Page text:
When customers think of reptiles, most people tend to think of snakes or lizards, chameleons or geckos. However, despite their continual popularity and their fixture-status among reptile owners, turtles are often an overlooked second-cousin to various other species and varieties of reptiles. However, a knowledgeable store owner can easily translate our proverbial “heroes on the half shell” into a bevy of happy customers and an even happier bottom line.
The term “turtles” naturally covers turtles, terrapins, box turtles and tortoises—the 327 reptile species of the order Testudines. Turtles can range in size and scale from tiny aquarium-dwellers to the giant tortoises of the Galapagos Islands. Within the span of our discussion here, however, we’ll focus primarily on freshwater turtles, which are the most prevalent within the pet trade.
Russ Gurley, author of “Turtles in Captivity,” director of the Turtle and Tortoise Preservation Group (TTPG) and a founding member of the American Federation of Herpetoculturists, had much to say about these creatures. He encourages stores to include turtles in their reptile sales, as “turtles make excellent pets, and in recent years, breeders across the United States are not only providing healthy pet turtles, but they are also helping in the worldwide fight to save turtles from extinction.”
He cites water pollution and habitat destruction, in addition to the use of turtles as food and as part of the folk medicine trade within Asia.
“The rewards of keeping a turtle in the home are diverse,” Gurley said. “Watching these ancient reptiles, from since around the days of the dinosaurs, swimming in a beautiful enclosure in your home, is certainly worth the time, work and expense.”
Turtle species within the pet trade cover a wide variety of creatures. The most common turtles found within the pet trade include sliders, African and Indonesian side-necks, and the various forms of American basking turtles such as map turtles, cooters, softshell turtles, and even captive-bred snapping turtles. While any of these species may make for good pets, a savvy store owner must be sure of several things before offering a given species.
Pet store owners must be aware of the laws governing turtle sales within their country and state. On a federal level, the USDA enforces the Public Health Service Act of 1975, which states clearly that turtles must have a carapace length of greater than four inches in order to be sold as pets.
The reasoning behind this law comes primarily from turtles’ propensity to carry the Salmonella bacterium, due to their aquatic nature. Individual states may also have additional statutes which apply to turtle and tortoise sales. Always be sure that your store is not only up to date, but also in compliance with all state and federal regulations.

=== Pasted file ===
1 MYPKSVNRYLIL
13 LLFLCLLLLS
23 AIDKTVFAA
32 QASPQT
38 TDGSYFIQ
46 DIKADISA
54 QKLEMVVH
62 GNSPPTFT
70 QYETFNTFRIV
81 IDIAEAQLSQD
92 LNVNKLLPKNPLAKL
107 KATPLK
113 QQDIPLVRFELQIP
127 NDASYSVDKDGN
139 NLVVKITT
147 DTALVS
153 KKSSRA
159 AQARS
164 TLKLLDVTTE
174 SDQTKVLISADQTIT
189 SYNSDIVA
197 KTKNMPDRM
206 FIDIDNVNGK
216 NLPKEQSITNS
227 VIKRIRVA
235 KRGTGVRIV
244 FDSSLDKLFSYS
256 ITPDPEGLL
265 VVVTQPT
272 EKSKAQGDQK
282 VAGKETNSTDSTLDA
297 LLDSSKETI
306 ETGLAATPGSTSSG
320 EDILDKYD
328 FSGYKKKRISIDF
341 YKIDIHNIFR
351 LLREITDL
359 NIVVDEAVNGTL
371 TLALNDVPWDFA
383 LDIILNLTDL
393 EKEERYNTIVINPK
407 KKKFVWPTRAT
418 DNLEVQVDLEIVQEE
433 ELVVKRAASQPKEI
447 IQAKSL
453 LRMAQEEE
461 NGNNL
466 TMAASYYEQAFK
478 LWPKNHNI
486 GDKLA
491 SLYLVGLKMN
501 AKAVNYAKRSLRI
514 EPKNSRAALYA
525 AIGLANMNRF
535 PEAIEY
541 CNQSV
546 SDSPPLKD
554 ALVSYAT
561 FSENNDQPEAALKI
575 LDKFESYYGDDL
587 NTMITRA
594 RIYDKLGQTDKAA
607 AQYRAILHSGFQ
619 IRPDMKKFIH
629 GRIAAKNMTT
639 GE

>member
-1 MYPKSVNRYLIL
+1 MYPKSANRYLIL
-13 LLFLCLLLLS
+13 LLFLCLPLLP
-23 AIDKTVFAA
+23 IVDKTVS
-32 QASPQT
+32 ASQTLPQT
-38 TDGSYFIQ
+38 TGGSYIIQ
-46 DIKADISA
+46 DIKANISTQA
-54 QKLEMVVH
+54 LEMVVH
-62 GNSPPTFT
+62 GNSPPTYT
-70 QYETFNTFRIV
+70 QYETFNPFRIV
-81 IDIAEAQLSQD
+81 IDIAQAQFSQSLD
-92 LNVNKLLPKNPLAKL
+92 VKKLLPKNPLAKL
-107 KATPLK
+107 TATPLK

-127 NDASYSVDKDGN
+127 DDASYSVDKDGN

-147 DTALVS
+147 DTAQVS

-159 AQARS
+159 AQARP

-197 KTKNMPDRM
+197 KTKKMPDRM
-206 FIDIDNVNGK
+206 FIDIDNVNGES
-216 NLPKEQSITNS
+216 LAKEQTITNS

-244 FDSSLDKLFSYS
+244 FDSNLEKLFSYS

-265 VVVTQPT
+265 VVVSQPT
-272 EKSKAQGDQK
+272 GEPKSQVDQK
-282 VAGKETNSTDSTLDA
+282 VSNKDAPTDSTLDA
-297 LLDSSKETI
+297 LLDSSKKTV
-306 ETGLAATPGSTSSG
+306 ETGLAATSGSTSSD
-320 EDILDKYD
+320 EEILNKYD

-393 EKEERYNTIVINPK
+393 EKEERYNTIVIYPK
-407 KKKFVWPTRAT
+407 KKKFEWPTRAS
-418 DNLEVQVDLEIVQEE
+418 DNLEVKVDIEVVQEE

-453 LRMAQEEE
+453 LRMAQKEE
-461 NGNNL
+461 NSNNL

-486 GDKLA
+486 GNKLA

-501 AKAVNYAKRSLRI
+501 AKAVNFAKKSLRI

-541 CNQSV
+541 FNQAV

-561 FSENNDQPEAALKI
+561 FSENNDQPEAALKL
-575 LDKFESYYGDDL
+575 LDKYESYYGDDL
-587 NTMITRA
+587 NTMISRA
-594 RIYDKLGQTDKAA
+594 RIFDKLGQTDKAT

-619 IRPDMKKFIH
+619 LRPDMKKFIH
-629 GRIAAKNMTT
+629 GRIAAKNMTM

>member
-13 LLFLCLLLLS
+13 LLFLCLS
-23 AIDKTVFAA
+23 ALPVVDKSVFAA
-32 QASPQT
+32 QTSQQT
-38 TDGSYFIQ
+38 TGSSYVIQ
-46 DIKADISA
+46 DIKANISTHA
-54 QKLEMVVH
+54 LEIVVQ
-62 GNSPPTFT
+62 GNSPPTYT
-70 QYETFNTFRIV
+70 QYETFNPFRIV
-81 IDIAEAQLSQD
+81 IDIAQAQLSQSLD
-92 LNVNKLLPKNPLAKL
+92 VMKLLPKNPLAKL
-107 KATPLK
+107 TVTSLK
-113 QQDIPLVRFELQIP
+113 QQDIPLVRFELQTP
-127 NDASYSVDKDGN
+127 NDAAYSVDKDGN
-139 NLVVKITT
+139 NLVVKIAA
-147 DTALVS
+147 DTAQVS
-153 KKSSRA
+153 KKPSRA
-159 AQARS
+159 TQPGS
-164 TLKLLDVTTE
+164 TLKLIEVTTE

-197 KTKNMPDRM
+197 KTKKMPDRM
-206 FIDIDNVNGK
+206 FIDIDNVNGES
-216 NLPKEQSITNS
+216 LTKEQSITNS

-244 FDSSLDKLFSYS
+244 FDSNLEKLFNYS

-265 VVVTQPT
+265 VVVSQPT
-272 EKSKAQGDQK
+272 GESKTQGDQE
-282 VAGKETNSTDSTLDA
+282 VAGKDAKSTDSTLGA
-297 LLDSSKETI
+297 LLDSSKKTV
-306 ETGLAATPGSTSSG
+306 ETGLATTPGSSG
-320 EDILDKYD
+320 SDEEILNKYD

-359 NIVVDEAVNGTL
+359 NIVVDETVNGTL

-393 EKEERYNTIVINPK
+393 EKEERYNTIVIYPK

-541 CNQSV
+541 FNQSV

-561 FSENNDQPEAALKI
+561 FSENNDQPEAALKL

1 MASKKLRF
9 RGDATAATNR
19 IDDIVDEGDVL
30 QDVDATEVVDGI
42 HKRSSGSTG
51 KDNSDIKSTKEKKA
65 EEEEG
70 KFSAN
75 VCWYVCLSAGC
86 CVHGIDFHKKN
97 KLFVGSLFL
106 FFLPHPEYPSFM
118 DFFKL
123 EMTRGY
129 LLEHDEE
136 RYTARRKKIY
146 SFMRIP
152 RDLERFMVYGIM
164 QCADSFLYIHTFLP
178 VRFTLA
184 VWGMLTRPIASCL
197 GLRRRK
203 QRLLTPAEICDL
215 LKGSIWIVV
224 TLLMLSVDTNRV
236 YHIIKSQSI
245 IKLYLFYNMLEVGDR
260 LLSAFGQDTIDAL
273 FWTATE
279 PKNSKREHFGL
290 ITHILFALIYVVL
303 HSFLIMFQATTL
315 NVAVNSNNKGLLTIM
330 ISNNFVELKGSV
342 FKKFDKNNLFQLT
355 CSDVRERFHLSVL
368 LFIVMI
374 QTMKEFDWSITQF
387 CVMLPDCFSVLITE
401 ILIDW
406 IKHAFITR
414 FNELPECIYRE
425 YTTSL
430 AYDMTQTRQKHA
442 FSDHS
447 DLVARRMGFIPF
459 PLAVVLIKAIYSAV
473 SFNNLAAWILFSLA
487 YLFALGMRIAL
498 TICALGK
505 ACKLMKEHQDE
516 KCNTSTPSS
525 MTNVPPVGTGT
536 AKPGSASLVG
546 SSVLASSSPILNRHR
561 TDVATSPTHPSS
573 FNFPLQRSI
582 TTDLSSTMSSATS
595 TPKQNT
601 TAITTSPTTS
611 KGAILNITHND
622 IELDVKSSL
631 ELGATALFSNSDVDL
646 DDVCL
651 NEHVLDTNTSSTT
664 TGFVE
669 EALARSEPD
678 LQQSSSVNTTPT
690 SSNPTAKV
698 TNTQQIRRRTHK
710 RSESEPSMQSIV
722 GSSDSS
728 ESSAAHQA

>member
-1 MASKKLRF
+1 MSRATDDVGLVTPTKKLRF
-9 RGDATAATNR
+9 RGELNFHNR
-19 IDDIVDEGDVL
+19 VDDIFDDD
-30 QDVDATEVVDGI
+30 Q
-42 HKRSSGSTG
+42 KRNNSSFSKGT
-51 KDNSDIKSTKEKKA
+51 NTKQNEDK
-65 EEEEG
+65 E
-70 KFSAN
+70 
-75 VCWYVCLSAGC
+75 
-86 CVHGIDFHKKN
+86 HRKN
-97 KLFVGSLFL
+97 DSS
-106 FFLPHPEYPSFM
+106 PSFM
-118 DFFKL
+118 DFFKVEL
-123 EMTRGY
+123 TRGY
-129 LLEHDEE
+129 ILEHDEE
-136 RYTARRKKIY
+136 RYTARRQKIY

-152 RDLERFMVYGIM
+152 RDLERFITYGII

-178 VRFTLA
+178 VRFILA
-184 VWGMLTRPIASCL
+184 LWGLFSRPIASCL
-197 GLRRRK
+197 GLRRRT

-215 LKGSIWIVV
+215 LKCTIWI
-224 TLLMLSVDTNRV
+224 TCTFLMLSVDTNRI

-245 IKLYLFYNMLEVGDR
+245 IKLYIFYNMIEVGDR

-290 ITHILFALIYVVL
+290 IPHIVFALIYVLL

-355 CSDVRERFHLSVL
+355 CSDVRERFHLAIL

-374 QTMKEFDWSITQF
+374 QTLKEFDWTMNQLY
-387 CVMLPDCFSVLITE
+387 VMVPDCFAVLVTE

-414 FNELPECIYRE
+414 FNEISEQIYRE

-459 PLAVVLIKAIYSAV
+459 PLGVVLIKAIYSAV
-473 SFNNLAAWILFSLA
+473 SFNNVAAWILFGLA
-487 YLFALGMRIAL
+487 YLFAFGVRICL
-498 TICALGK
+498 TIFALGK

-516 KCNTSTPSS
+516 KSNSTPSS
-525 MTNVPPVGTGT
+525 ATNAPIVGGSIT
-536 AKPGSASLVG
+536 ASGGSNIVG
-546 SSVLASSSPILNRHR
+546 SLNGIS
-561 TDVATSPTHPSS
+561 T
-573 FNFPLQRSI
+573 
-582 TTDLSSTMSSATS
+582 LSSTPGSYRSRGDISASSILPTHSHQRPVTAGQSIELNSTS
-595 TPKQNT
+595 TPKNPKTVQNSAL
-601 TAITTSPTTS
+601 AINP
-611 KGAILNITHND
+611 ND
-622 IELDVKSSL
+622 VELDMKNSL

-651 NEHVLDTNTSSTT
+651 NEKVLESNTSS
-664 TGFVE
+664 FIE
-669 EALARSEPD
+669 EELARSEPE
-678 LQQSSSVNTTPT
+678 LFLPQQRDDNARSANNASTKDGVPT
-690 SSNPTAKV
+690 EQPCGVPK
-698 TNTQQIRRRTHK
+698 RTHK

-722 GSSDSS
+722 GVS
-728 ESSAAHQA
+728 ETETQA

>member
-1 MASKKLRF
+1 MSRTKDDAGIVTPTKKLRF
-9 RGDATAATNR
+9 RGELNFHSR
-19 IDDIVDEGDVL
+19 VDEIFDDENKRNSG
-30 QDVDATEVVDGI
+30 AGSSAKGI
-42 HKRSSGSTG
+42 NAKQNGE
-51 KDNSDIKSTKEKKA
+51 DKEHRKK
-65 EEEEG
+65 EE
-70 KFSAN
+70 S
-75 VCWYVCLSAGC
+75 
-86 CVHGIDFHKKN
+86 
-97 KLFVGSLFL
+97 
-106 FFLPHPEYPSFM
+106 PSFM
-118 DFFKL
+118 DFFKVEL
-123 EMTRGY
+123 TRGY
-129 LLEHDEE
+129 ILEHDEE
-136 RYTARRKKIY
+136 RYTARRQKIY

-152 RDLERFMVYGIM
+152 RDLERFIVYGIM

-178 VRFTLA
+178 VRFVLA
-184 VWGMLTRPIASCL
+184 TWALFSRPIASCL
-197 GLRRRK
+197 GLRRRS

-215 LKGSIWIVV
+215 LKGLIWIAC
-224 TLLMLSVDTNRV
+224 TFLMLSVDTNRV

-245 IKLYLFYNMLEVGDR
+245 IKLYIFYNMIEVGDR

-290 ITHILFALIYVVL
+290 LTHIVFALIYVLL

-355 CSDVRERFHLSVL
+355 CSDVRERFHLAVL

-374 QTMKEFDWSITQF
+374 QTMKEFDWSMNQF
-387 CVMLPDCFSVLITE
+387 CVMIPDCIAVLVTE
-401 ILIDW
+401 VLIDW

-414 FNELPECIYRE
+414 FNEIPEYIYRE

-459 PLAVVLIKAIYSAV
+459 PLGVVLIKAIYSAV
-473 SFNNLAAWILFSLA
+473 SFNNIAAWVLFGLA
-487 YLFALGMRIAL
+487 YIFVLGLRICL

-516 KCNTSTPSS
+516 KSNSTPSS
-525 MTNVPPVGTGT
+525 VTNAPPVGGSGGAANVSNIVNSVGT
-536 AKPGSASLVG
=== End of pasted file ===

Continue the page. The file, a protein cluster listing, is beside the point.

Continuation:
Note that Gurley’s organization, the TTPG, has formally submitted a petition to amend the Public Health Service Act to better allow for the breeding and preservation of turtles within the pet hobby. The TTPG has taken great pains to lobby for reptile conservation and for the promotion of captive breeding as a conservation tool. Its work can serve as both a template and a great resource if a store owner is facing legislative difficulties.
Another major issue is that of animal growth potential for captive turtles. Certain species can grow to significant sizes. Softshells, for instance, can grow to be larger than a manhole cover. Keeping these turtles in a smaller tank to control their size can prove to be detrimental to their health, so retailers should consider this when stocking their stores.
Adult female red-eared sliders can grow to be up to 16 inches in length, but they are particularly popular due to their docile nature as well as the numbers being produced at turtle farms in the U.S.
In recent years, however, red-eared sliders have become an invasive species as pet owners unable to care for them turn them loose in local ponds or streams. As with all reptiles, be sure that you are able to properly educate your customers on their pet.
Turtles, on the whole, are amphibious creatures, as they live both on land and in water, though they breathe air and are incapable of breathing underwater. Pet turtle enclosures require a good balance of raised land for basking under a heat and UVB-emitting lamp and a deeper watery area for swimming; as such, pet store owners have a unique opportunity to market materials that are necessary for both portions of a turtle’s habitat.
While turtles are not necessarily the most profitable animals in terms of animal feed, they more than make up for this shortcoming in terms of their aquarium habitats.
“Turtles can be expensive to set up properly,” Gurley noted.
A turtle enclosure requires a suitable tank (typically five to six times the turtle’s shell length is ideal), lighting elements, a water filtration system, raised areas for basking, plus any number of decorations. This can provide for unique opportunities for a creative pet retailer, provided that you’re willing to put in a bit of extra effort for a turtle enclosure.
A beautiful aquatic turtle enclosure may take up a bit of floor space, but the excitement and inspiration for your customers will no doubt pay dividends. While many pet owners are content to relegate their turtles to blank, empty tanks, a bit of extra effort and creativity can really show off the plants, wood and rock hides, and other commercially available decorations that can make an enclosure into a thing of beauty.
While often overlooked in the face of bearded dragons and leopard geckos, turtles fill a phenomenal niche that can’t be overstated. Retailers should consider them when planning their next store attraction!